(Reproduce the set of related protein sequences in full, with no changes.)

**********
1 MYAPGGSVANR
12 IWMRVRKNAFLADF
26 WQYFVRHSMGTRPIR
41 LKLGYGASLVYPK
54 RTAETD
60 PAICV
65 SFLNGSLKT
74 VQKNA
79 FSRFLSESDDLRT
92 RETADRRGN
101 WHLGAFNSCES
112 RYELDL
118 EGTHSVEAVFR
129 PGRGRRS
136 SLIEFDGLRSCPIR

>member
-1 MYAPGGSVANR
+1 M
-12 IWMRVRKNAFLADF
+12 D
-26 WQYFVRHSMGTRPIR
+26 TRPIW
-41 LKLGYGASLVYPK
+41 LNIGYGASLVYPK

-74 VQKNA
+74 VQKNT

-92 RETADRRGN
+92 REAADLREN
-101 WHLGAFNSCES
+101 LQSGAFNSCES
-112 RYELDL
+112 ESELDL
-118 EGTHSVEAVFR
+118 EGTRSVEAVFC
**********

1 MYAPGGSVANR
12 IWMRVRKNAFLADF
26 WQYFVRHSMGTRPIR
41 LKLGYGASLVYPK
54 RTAETD
60 PAICV
65 SFLNGSLKT
74 VQKNA
79 FSRFLSESDDLRT
92 RETADRRGN
101 WHLGAFNSCES
112 RYELDL
118 EGTHSVEAVFR
129 PGRGRRS
136 SLIEFDGLRSCPIR

>member
-1 MYAPGGSVANR
+1 M
-12 IWMRVRKNAFLADF
+12 D
-26 WQYFVRHSMGTRPIR
+26 TRPIW
-41 LKLGYGASLVYPK
+41 LNIGYGASLVYPK

-74 VQKNA
+74 VQKNT

-92 RETADRRGN
+92 REAADLREN
-101 WHLGAFNSCES
+101 LQSGAFNSCES
-112 RYELDL
+112 ESELDL
-118 EGTHSVEAVFR
+118 EGTRSVEAVFC